Duparquet, Huot & Moneuse was an American coppersmith that traces its history to 1852. The earliest address I could find was 24 & 26 Wooster Street, then 43 & 45 Wooster Street (my research confirms as early as 1889 to 1915). I first see the 110 W 22nd Street address in 1917, and I believe they used this location up until the firm was sold in 1937. The W 22nd Street address in the stamp on this piece suggests that it was made in that twenty-year period.

The pot also carries two owner’s marks as shown on the right. “B&O” is for the Baltimore & Ohio Railroad, the oldest railway line in the United States. It opened its first line of service in 1830 and eventually connected thirteen states in the northeastern region of the country. At its peak in the 1920s through the 1940s, B&O offered exquisite dining experiences on certain of its trains, and that seems most likely where this pot saw service.

The “Pershing Square Savarin” was one of chain of restaurants named for the 19th century French gastronome Jean Anthelme Brillat-Savarin. The first property in New York opened in 1888 at the Equitable Building at 120 Broadway; by 1929, there were twenty Savarin-branded dining establishments across the country. The restaurant at Pershing Square in New York City opened in 1924 as “an uptown reproduction of the famous Cafe Savarin at 120 Broadway.” I see mentions of it from 1923 to 1925, but curiously, nothing after that. I don’t know for how long the restaurant was open at that location.

 

None of the three stamps gives a precise time window. I don’t know whether the Savarin or B&O stamp came first, or how long the pot was in service with each owner. But the three marks converge in the 1920s and 1930s and my assessment is this is when this pot was made and saw its its first period of use.


What makes this a diamond in the rough?

The notion of a “diamond in the rough” is subjective, of course — there are multiple kinds of diamonds, so to speak, and each of us has our own ideas about which ones we cherish the most. The type of diamond that I believe that Bryan has found here a high-quality antique piece in usable condition with an interesting provenance that potentially increases its resale value.

First, the pot is 3mm thick. In my opinion and experience, three really is a magic number for copper: it’s the threshold between consumer grade and professional grade, and also between high-quality and exceptional. Large pots like this one tend to be 3mm or more due to their sheer size — they need a decent thickness of copper to maintain structural integrity — and sometimes thinner pots don’t survive as well (here’s a 2.5mm 40cm stewpot with failing dovetails).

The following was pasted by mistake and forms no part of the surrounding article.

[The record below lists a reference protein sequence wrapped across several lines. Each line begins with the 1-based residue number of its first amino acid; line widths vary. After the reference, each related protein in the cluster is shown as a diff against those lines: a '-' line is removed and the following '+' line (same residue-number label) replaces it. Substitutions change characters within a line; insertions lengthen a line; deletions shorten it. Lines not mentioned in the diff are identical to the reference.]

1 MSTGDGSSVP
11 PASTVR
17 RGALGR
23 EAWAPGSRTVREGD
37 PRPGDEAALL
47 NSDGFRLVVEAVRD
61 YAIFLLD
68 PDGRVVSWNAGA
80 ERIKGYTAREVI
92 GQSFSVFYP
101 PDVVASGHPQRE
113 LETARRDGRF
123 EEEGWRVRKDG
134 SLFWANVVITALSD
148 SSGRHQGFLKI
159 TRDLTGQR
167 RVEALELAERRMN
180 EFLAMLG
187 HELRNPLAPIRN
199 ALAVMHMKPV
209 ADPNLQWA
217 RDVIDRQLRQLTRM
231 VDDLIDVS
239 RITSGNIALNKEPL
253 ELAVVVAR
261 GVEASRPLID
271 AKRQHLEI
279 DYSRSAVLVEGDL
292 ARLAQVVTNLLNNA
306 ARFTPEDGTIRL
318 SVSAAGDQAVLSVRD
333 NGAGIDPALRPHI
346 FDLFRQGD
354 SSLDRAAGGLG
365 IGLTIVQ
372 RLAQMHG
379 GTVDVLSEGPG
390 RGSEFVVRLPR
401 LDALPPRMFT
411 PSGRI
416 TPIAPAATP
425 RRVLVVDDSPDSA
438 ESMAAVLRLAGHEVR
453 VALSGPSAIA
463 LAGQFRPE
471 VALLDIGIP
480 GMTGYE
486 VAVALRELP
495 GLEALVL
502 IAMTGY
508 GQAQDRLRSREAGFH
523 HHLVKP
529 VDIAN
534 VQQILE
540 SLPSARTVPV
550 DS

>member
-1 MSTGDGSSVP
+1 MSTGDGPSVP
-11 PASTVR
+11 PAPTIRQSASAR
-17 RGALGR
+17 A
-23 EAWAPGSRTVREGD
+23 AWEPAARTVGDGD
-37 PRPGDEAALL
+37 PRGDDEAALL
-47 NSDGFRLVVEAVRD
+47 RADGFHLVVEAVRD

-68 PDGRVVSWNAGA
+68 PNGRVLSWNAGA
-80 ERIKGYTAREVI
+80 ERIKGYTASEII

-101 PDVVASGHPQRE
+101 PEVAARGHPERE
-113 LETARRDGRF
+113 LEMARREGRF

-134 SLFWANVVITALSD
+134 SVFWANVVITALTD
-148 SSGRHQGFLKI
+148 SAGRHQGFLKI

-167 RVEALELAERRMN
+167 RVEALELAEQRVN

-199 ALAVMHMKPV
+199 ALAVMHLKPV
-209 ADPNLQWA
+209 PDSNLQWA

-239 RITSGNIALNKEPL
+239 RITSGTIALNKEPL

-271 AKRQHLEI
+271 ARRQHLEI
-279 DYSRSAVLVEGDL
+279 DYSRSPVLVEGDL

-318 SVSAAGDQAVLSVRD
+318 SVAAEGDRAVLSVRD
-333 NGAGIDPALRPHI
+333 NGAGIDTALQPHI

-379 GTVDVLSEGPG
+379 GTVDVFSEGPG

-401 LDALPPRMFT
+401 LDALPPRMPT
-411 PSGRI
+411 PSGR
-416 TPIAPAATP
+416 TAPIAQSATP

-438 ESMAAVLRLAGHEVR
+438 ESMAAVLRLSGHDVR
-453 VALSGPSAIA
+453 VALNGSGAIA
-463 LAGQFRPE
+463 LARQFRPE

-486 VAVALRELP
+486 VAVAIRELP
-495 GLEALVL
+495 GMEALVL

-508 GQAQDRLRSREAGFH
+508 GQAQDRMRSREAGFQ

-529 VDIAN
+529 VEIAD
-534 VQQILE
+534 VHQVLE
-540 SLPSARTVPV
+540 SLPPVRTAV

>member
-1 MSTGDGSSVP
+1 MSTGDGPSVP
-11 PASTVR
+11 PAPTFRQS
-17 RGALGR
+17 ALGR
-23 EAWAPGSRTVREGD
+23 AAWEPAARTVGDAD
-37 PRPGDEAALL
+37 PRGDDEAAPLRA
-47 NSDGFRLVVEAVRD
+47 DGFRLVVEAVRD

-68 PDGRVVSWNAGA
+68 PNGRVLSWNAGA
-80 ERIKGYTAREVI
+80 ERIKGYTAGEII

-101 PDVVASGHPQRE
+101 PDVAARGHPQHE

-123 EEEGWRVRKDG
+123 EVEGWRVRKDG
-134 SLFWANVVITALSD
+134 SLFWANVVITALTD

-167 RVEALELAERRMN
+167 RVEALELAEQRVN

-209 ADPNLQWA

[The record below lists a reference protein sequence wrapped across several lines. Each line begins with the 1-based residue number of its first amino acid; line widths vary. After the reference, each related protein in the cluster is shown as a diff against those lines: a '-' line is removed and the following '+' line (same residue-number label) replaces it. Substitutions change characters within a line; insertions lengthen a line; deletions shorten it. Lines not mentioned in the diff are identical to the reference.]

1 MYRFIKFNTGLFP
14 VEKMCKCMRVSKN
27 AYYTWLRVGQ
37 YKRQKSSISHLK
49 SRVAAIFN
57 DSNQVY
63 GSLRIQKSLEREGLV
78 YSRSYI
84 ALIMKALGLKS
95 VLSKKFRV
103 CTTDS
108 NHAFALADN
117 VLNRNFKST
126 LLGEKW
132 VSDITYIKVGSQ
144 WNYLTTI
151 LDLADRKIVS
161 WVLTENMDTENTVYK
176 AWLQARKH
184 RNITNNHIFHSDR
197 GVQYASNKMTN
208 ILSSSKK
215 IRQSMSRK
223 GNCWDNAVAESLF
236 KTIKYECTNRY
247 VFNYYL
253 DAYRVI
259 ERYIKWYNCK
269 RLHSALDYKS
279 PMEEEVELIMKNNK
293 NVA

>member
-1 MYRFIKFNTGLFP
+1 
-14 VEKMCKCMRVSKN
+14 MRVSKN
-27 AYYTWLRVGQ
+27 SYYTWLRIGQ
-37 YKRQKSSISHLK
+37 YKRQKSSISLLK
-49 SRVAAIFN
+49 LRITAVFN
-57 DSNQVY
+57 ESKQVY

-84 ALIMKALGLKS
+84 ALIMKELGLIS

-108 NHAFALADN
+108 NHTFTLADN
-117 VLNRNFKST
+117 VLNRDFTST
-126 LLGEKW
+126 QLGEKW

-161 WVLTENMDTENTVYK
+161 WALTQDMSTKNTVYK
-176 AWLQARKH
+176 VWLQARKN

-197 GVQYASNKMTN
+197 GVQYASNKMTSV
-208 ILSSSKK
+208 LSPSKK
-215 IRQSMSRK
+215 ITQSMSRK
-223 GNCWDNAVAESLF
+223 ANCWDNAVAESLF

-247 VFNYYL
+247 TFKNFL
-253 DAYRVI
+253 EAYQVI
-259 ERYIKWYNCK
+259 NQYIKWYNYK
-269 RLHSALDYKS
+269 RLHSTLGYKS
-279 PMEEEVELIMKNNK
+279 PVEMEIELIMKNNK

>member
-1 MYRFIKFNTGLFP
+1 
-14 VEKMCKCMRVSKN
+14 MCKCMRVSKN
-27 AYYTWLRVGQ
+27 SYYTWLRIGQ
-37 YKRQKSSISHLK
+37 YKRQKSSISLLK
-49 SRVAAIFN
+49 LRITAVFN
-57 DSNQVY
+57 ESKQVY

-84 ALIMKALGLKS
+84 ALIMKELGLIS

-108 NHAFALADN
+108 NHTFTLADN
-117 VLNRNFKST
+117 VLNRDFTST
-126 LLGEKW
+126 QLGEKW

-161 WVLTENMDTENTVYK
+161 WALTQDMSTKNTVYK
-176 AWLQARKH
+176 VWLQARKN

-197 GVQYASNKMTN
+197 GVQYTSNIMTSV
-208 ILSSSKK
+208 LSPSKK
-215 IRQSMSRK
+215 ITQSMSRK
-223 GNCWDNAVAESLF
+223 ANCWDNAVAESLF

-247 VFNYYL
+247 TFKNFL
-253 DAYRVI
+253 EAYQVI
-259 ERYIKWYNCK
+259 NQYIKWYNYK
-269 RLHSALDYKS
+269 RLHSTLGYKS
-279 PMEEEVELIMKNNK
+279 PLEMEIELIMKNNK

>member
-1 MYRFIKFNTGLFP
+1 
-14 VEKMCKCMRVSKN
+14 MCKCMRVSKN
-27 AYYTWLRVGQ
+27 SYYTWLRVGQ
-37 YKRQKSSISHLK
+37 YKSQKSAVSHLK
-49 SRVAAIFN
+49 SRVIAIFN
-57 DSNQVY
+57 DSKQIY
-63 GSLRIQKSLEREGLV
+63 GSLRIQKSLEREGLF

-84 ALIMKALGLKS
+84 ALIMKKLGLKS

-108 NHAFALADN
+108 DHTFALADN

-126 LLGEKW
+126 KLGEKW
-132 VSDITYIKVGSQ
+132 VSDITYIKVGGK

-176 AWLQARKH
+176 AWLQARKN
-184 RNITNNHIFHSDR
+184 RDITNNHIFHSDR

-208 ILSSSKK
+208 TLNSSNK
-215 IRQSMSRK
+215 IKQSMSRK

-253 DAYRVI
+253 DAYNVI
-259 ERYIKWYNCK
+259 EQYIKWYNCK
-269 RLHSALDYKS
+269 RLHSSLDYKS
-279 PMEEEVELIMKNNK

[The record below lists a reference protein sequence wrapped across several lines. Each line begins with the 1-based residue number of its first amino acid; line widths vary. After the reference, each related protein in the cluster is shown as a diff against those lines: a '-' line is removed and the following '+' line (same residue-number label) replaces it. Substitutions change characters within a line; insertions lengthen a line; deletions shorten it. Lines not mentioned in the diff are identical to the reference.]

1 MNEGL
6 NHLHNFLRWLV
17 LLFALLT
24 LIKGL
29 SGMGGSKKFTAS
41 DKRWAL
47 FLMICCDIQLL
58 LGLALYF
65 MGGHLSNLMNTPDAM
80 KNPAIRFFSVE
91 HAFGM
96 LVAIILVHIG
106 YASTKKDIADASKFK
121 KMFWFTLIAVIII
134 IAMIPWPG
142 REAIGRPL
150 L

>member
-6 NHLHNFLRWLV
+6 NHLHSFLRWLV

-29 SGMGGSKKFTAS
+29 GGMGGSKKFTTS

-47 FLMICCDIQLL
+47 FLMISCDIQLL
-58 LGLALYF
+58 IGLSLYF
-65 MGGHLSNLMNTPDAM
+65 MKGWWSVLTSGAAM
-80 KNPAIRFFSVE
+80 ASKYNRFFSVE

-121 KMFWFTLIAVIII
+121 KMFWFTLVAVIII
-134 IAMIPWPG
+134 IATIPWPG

Second, the pot is in good physical condition. It looked to be close to round in the listing photos, with no obvious dents or repairs. As for the flaky gray coating, look at the photo above of the unrestored base of the pan — bright copper is showing through on one edge. This suggests that the gray coloration was a surface phenomenon that hadn’t affected the copper, and that turned out to be the case. The cast iron handle had surface rust but didn’t show deeper corrosion. These were all signs that the pot was sound and retained usability, and much as I love my fragile display pieces, I think that antique copper in cooking shape are the most precious gems of all.

Third, the pot has maker and owner stamps that increase its potential resale value. Stamps don’t affect how a pot performs, of course, but they can enhance a pot’s collectibility. If Bryan decides to sell this piece, he can specify its maker, an approximate age, and two traceable prior owners from the pre-WWII period. In my experience, these qualities can draw buyer interest to a piece.

If you’re looking for more rough diamonds like this one, one more tip I have for you is to shop by weight. In my experience this is the best way to spot heavy copper even when the seller doesn’t provide much information about the piece. (I’ve compiled a table of reference weights and measurements to help.)

Thanks again to Bryan for sharing this diamond in the rough, and to Erik Undiks at Rocky Mountain Retinning for the beautiful restoration.

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3 Comments

  1. An extraordinary find certainly requires a bit of luck, but just as important is the experience that reader Bryan obviously has to recognize a rough diamond with an expert’s eye and the corresponding criteria in the back of his mind. Congratulations on finding and being a connoisseur!

  2. I agree with Martin – Bryan has an absolutely incredibly eye, and what a remarkable find! And restoration! I’m blown away by the transformation that this pot underwent as well! Congratulations, Bryan!